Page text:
If you’re unfamiliar, Discord is a platform that allows you to join community-driven chat servers. These servers closely resemble online forums but are better at communicating up-to-the-minute information. While they aren’t always super intuitive, most stock alert servers have done a decent job of automating the joining process for new members and signing up for the restock alerts of your choosing. All of the servers we recommend below offer alerts for the PS5 and the PS5 Digital Edition, but you can also subscribe to receive notifications for everything from an Oculus Quest 2 to toilet paper (yes, really).

You can have these alerts delivered to your desktop as long as you have the app open, or have them set up as push notifications on your phone if you download the Discord app.

Websites

The websites NowInStock and Stock Informer provide current stock and pricing updates from a variety of retailers. Not just for the PS5, but virtually any product you can find on the internet. While you can use either site without an account, you won’t be able to receive updates via email or pop-up notifications in your browser or on your phone unless you have one.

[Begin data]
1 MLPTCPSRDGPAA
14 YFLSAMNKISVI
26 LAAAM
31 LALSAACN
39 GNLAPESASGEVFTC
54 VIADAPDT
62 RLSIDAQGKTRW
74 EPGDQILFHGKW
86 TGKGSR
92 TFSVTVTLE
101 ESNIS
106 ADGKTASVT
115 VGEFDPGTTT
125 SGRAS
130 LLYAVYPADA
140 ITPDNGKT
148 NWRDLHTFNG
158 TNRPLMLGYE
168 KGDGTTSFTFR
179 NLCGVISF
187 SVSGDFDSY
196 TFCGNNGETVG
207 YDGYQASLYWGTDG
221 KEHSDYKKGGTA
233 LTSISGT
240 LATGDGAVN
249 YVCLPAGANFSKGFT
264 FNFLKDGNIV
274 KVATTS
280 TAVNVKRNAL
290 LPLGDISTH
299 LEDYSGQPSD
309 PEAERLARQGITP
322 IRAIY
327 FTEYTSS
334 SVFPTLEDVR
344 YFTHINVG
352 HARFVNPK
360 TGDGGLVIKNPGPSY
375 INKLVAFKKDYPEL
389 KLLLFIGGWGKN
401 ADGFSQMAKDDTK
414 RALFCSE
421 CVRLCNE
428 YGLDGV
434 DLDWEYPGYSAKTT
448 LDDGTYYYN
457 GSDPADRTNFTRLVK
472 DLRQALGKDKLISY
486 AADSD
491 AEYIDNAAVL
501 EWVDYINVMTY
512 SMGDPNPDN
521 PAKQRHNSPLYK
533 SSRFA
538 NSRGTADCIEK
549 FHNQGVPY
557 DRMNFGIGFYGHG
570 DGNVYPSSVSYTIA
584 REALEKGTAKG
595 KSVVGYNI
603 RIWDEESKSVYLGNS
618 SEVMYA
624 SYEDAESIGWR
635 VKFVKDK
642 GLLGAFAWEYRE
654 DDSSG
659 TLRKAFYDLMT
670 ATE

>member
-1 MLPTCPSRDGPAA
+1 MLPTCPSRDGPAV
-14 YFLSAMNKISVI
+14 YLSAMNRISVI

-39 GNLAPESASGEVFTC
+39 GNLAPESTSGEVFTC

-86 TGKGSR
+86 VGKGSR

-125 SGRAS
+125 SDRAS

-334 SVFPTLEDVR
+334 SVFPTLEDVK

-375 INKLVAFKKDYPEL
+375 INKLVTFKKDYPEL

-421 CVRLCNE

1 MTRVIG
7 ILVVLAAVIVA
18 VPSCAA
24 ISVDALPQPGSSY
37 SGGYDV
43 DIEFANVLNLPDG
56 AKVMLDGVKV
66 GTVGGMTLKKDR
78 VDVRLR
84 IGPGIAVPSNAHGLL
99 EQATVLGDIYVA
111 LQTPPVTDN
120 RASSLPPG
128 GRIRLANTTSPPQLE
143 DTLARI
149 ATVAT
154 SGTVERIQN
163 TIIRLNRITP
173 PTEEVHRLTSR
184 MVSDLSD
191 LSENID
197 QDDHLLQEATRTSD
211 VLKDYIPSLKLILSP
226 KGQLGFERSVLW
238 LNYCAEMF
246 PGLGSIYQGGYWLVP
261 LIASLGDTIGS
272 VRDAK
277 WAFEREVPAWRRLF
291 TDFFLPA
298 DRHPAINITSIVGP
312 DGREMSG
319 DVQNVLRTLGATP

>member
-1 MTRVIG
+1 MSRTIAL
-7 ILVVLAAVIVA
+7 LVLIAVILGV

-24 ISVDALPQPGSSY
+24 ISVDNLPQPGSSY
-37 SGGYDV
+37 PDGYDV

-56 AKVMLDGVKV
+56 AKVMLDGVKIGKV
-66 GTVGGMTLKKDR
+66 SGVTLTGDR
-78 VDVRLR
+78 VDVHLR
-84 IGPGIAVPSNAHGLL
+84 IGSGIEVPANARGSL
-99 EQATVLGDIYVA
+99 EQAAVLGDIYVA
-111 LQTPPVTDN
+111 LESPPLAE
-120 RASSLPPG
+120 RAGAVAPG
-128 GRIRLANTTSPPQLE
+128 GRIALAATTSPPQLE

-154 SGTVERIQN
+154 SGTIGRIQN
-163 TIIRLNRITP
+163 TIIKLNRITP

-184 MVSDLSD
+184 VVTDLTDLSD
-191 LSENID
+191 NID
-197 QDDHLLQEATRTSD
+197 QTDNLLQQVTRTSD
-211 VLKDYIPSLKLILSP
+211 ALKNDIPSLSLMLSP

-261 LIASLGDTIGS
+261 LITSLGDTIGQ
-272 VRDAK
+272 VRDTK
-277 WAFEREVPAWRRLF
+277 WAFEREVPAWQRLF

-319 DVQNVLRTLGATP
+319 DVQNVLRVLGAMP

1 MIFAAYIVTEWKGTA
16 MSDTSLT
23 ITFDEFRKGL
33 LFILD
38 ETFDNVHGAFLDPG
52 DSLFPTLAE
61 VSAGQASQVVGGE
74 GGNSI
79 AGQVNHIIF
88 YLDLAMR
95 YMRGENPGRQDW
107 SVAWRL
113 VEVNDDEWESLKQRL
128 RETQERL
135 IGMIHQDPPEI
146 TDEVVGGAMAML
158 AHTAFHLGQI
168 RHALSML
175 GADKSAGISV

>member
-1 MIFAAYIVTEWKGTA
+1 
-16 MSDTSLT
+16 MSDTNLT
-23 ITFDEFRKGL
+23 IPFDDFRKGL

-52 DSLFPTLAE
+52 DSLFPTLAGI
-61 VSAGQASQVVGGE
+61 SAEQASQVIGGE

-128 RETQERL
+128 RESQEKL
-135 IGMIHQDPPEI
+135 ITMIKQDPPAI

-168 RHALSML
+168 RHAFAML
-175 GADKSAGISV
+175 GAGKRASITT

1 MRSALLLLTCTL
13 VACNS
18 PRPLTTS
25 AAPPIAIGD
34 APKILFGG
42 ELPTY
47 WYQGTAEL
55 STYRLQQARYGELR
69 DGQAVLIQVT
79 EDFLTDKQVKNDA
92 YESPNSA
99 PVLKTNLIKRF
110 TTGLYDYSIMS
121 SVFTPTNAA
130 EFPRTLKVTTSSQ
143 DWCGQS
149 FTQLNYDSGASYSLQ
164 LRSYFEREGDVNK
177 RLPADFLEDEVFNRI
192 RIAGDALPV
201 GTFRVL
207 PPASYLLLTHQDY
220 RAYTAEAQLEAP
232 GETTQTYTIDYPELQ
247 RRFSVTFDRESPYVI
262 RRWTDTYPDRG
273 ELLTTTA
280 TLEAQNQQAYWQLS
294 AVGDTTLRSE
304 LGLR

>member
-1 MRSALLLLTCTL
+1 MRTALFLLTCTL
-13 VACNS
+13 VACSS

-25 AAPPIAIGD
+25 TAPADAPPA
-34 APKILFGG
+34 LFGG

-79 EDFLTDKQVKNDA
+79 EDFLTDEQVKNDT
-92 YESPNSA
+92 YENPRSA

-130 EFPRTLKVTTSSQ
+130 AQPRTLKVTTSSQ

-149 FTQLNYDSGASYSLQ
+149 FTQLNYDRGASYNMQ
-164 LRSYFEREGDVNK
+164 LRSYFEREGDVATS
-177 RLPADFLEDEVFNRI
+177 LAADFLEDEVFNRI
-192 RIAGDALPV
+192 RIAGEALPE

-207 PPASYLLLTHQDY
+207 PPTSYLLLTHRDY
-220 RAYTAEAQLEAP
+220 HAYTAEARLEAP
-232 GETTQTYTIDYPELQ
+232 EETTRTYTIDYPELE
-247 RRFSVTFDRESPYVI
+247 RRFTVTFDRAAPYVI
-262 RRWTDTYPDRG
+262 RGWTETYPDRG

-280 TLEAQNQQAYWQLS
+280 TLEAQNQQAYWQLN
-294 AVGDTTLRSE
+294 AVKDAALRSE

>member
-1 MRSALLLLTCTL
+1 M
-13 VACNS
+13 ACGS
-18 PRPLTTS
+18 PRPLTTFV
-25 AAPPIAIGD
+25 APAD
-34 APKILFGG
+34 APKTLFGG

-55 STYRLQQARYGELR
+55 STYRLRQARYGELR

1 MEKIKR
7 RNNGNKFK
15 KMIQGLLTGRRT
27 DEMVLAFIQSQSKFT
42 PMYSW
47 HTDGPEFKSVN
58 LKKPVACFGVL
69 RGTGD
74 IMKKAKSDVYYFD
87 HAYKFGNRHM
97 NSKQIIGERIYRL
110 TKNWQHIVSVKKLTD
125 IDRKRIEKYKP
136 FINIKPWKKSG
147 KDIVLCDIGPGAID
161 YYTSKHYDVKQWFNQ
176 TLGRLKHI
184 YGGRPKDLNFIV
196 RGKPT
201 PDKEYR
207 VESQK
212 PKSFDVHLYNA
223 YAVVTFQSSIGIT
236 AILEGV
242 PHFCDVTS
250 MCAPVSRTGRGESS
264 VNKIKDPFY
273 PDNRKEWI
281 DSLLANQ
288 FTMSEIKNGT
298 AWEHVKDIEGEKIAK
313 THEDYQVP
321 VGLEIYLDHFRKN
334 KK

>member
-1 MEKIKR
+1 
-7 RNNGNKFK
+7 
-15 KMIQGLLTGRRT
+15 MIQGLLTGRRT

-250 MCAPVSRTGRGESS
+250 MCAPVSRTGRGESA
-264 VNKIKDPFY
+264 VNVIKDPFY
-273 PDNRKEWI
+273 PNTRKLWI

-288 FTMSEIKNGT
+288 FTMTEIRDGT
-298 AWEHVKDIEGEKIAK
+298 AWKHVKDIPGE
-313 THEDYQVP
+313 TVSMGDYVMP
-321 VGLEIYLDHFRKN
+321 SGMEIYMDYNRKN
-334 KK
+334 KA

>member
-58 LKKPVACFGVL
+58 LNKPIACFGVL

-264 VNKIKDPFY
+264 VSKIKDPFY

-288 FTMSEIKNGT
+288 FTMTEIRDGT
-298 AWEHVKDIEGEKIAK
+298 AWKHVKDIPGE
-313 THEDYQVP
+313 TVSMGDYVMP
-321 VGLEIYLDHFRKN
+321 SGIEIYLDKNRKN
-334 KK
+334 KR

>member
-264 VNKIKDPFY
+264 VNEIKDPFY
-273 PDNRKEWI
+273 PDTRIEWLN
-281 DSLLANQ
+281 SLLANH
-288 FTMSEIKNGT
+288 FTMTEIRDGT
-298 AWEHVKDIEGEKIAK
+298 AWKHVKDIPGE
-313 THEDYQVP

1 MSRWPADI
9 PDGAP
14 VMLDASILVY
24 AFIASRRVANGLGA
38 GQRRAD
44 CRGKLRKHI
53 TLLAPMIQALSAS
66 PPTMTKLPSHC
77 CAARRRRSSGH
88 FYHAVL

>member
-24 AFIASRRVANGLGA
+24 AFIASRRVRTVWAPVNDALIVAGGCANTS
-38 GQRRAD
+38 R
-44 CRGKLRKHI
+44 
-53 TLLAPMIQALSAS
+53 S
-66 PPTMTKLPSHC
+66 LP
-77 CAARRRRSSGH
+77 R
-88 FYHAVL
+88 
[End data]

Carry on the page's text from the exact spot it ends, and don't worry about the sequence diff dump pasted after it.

Opt for a bundle

GameStop’s PS5 bundles include a variety of add-ons, including extra controllers and gift cards.
Image: GameStop

Recently, many retailers have introduced high-priced console bundles that include the PS5 in addition to a handle of accessories. GameStop, for instance, often sells bundles that include extra controllers, games, and even gift cards. Bundles can vary in price, however, they often sell for as much as $750. While they cost more upfront, they’re not any more expensive than if you were to purchase the console and items separately.

The added benefit of the higher price tag is that the bundles typically don’t sell out as quickly as standalone consoles. If you’re not opposed to spending a little more at checkout, bundles are typically a solid value and shouldn’t be overlooked.

Sit tight

Lastly, you just need a bit of patience. There's no set schedule of when restocks occur, but once you’ve set up the proper notifications, you'll have a good shot of landing yourself a console.

The last resort...

If you’re going to pay more than MSRP for a Playstation 5, there is always the option of purchasing one through reputable resellers like eBay and StockX. While we don’t recommend it, sites like these will at the very least provide you with a secure transaction and ensure that you get what you pay for.

Update June 7th, 1:43PM ET: Article updated with Amazon’s new invitation policy.